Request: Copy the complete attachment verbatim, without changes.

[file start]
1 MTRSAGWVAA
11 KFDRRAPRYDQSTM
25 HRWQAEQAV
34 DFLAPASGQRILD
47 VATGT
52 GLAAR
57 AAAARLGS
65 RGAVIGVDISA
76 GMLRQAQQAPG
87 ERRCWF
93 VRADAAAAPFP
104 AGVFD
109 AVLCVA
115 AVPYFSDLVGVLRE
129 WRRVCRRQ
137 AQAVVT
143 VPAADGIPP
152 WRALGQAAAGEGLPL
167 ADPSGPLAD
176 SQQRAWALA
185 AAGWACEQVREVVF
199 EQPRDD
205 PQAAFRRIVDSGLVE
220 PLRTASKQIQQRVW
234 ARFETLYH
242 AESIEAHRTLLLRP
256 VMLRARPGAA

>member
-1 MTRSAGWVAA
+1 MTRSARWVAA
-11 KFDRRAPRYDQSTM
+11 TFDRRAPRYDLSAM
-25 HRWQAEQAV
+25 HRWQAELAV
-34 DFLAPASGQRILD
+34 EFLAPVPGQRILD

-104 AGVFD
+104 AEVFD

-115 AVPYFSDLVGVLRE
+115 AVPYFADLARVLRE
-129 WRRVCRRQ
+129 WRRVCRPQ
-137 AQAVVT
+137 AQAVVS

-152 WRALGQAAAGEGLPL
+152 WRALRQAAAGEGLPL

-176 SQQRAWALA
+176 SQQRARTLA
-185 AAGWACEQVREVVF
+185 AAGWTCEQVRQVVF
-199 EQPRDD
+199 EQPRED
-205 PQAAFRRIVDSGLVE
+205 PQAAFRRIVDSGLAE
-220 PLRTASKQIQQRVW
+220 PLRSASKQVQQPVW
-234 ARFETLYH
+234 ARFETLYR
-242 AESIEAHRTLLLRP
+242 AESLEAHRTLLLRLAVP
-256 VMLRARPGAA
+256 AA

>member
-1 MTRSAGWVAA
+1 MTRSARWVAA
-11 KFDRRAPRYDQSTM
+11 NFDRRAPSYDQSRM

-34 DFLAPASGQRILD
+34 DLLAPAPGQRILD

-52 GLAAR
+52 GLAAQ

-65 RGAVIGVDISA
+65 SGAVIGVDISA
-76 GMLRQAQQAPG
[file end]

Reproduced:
1 MTRSAGWVAA
11 KFDRRAPRYDQSTM
25 HRWQAEQAV
34 DFLAPASGQRILD
47 VATGT
52 GLAAR
57 AAAARLGS
65 RGAVIGVDISA
76 GMLRQAQQAPG
87 ERRCWF
93 VRADAAAAPFP
104 AGVFD
109 AVLCVA
115 AVPYFSDLVGVLRE
129 WRRVCRRQ
137 AQAVVT
143 VPAADGIPP
152 WRALGQAAAGEGLPL
167 ADPSGPLAD
176 SQQRAWALA
185 AAGWACEQVREVVF
199 EQPRDD
205 PQAAFRRIVDSGLVE
220 PLRTASKQIQQRVW
234 ARFETLYH
242 AESIEAHRTLLLRP
256 VMLRARPGAA

>member
-1 MTRSAGWVAA
+1 MTRSARWVAA
-11 KFDRRAPRYDQSTM
+11 TFDRRAPRYDLSAM
-25 HRWQAEQAV
+25 HRWQAELAV
-34 DFLAPASGQRILD
+34 EFLAPVPGQRILD

-104 AGVFD
+104 AEVFD

-115 AVPYFSDLVGVLRE
+115 AVPYFADLARVLRE
-129 WRRVCRRQ
+129 WRRVCRPQ
-137 AQAVVT
+137 AQAVVS

-152 WRALGQAAAGEGLPL
+152 WRALRQAAAGEGLPL

-176 SQQRAWALA
+176 SQQRARTLA
-185 AAGWACEQVREVVF
+185 AAGWTCEQVRQVVF
-199 EQPRDD
+199 EQPRED
-205 PQAAFRRIVDSGLVE
+205 PQAAFRRIVDSGLAE
-220 PLRTASKQIQQRVW
+220 PLRSASKQVQQPVW
-234 ARFETLYH
+234 ARFETLYR
-242 AESIEAHRTLLLRP
+242 AESLEAHRTLLLRLAVP
-256 VMLRARPGAA
+256 AA

>member
-1 MTRSAGWVAA
+1 MTRSARWVAA
-11 KFDRRAPRYDQSTM
+11 NFDRRAPSYDQSRM

-34 DFLAPASGQRILD
+34 DLLAPAPGQRILD

-52 GLAAR
+52 GLAAQ

-65 RGAVIGVDISA
+65 SGAVIGVDISA
-76 GMLRQAQQAPG